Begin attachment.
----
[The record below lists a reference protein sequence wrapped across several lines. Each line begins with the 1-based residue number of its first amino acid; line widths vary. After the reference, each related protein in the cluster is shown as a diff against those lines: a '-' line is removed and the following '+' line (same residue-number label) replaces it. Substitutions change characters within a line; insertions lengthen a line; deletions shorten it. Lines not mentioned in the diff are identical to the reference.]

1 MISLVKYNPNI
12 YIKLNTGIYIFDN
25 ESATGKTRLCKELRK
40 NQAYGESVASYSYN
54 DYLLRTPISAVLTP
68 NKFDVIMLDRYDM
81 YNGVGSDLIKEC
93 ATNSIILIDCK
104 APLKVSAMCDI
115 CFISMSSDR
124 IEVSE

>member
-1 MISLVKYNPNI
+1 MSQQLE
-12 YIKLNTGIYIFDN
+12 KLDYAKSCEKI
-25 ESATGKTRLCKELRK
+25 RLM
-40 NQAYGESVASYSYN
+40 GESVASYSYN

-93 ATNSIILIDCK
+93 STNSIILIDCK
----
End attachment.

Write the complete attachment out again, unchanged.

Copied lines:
[The record below lists a reference protein sequence wrapped across several lines. Each line begins with the 1-based residue number of its first amino acid; line widths vary. After the reference, each related protein in the cluster is shown as a diff against those lines: a '-' line is removed and the following '+' line (same residue-number label) replaces it. Substitutions change characters within a line; insertions lengthen a line; deletions shorten it. Lines not mentioned in the diff are identical to the reference.]

1 MISLVKYNPNI
12 YIKLNTGIYIFDN
25 ESATGKTRLCKELRK
40 NQAYGESVASYSYN
54 DYLLRTPISAVLTP
68 NKFDVIMLDRYDM
81 YNGVGSDLIKEC
93 ATNSIILIDCK
104 APLKVSAMCDI
115 CFISMSSDR
124 IEVSE

>member
-1 MISLVKYNPNI
+1 MSQQLE
-12 YIKLNTGIYIFDN
+12 KLDYAKSCEKI
-25 ESATGKTRLCKELRK
+25 RLM
-40 NQAYGESVASYSYN
+40 GESVASYSYN

-93 ATNSIILIDCK
+93 STNSIILIDCK